Sunday, December 27, 2009

Patterson. “The Meaning of Authority in the Local Church.” - A short review

Patterson, Paige. “The Meaning of Authority in the Local Church.” In Recovering Biblical Manhood and Womanhood. Ed. John Piper and Wayne Grudem. 248-251. Wheaton: Crossway Books, 1991.

In three simple sections, Patterson cuts to the chase on the issue of the ordination of women, or more appropriately, on the issue of authority in the local church, for he accurately identifies authority as the issue at hand, instead of the red herring which is the controversy over ordination. In his first section, Patterson starts the process with an expeditious lexical and biblical study on the topic of ordination. While at times allowing for the existence of an emerging pattern in Acts 14:23, 1 Timothy 4:14, and 5:22, he concludes that “it is sufficient to stress that no clear pattern or procedure for ordination is discernible in the New Testament” (253). One thing that is lacking in this section, though, is a definition for the concept of ordination. Due to the variety of meanings this term has in different traditions, it would have been helpful for Patterson to present his understanding of what ordination is and what it entails. Nevertheless, he correctly ends this section by stating that “most churches and denominations have developed ordination beyond New Testament precedent in both its form and its significance” (253).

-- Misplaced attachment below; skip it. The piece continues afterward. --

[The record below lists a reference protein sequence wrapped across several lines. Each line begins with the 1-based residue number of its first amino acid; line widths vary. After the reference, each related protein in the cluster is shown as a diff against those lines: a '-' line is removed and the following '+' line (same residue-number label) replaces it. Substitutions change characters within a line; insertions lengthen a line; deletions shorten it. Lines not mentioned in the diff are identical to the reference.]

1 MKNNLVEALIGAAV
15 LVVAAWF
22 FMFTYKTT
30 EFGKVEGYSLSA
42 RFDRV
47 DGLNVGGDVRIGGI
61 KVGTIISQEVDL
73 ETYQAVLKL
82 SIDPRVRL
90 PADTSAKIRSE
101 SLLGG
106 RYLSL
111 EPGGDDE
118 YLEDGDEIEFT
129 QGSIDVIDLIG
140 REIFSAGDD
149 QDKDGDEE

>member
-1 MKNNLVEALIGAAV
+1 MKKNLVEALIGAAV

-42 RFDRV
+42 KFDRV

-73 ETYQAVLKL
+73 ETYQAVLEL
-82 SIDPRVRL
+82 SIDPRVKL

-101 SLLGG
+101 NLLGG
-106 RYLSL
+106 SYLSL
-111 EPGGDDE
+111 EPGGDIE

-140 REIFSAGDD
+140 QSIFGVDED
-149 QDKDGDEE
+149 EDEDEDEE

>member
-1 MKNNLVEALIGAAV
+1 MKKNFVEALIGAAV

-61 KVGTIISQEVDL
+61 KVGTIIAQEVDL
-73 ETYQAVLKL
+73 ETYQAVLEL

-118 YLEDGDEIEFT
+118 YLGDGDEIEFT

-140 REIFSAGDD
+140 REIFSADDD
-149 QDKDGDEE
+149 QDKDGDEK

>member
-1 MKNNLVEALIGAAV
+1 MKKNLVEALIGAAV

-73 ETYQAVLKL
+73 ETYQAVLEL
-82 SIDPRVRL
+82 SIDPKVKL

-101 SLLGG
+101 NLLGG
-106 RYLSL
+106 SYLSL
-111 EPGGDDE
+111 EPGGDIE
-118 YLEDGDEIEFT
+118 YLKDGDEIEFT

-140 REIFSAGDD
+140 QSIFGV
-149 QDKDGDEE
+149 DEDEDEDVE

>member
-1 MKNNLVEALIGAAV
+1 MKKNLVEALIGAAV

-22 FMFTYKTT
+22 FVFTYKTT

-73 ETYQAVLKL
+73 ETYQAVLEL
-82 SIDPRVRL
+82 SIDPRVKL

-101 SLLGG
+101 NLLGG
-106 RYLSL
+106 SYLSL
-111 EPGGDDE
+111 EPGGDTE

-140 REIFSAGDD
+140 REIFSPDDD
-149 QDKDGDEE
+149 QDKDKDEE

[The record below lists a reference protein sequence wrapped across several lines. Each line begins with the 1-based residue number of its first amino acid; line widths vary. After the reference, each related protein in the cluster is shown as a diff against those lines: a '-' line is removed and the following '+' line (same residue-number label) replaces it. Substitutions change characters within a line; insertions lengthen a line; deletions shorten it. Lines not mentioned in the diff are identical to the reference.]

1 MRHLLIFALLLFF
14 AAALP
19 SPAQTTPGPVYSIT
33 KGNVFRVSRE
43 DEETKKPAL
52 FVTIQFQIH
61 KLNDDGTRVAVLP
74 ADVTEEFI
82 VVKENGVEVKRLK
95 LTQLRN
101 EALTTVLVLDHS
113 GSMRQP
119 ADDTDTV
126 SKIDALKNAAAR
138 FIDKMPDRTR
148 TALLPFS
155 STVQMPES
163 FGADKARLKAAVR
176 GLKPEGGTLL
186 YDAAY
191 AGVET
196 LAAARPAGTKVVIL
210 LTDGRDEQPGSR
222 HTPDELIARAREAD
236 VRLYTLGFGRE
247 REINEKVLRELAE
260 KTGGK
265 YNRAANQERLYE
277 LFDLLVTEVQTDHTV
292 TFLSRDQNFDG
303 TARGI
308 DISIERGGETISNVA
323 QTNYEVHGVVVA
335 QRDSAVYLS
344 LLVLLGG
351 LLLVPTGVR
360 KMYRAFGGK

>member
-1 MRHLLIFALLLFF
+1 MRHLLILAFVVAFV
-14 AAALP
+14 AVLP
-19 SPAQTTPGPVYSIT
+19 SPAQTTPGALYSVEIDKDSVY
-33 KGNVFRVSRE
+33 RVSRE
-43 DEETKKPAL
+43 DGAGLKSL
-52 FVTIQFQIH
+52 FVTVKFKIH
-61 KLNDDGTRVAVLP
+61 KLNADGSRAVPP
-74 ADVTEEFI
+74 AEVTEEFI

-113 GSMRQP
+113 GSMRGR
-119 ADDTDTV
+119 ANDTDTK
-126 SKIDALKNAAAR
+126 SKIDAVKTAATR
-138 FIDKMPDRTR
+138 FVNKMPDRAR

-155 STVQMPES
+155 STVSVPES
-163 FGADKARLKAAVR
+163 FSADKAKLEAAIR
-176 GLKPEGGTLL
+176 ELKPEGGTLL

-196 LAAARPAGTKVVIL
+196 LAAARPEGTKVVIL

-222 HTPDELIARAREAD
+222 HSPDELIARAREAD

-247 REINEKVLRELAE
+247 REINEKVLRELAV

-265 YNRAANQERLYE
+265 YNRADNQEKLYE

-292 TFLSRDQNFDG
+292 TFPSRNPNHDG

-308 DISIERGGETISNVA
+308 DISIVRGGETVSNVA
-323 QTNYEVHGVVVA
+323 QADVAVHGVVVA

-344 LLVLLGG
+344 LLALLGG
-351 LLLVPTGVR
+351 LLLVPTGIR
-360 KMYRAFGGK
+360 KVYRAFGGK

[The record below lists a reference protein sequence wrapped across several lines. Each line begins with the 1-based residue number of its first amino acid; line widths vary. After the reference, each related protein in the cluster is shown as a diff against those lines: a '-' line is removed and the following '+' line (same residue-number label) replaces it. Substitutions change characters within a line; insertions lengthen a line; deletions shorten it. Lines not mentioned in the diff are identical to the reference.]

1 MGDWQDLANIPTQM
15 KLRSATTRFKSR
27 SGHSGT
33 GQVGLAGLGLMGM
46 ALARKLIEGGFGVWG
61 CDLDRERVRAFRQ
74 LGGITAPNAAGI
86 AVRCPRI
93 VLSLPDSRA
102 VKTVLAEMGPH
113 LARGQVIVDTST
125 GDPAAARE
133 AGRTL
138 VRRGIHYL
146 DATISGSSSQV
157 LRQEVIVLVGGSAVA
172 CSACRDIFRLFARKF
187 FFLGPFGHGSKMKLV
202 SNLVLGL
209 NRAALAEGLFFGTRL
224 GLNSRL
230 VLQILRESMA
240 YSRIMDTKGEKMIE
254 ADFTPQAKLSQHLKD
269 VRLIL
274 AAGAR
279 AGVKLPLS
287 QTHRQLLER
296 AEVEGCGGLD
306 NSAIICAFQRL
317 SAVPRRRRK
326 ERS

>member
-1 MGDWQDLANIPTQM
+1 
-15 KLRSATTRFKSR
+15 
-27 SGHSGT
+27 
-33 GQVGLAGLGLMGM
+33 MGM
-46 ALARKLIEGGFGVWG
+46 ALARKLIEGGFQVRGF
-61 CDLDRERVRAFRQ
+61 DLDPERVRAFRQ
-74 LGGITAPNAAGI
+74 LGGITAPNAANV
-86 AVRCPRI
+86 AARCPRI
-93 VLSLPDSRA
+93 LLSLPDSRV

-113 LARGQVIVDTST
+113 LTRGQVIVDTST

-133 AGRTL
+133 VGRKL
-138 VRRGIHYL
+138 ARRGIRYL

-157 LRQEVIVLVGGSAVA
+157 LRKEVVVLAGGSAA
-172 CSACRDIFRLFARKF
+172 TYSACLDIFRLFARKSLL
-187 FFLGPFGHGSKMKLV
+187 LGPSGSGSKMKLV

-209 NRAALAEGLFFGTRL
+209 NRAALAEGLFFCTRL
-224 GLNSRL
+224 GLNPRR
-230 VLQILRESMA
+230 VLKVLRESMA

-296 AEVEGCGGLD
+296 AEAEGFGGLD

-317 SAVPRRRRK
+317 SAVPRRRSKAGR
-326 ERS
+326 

This lack of New Testament evidence for ordination does not constitute, according to Patterson, a lack of evidence for the existence of ecclesiastical offices in the New Testament. Therefore the question is not “who can be ordained,” but “who is qualified to serve in those offices?” Here Patterson makes an assumption: that an office has authority associated with it. While he does not directly declare said assumption, it is central to his next section, where he seeks to understand how much authority elders wielded in the primitive church. This second section is mainly a discussion of multiple salient passages dealing with elders and authority. While maintaining that elders did have some level of authority in the primitive church, he quickly identifies limitations to said authority. These limitations are twofold: elder authority cannot supersede the authority of Scripture and is additionally bound by the authority of the congregation. As one proceeds through this section, one is given a theological whiplash of the mind, for one is first drawn in by Patterson’s convincing arguments on the role of the believers as priests and ministers with substantial congregational authority, which seems to be subordinate only to Christ’s authority, only to be thrown back by his reassertion of elder authority, even if somewhat limited. This limitation is necessary later when he reminds elders that their authority is subject to Scripture, therefore warning them not to give authority to any member to disobey Scripture (viz. giving authority for women to disregard what Scripture has to say about their role in the body).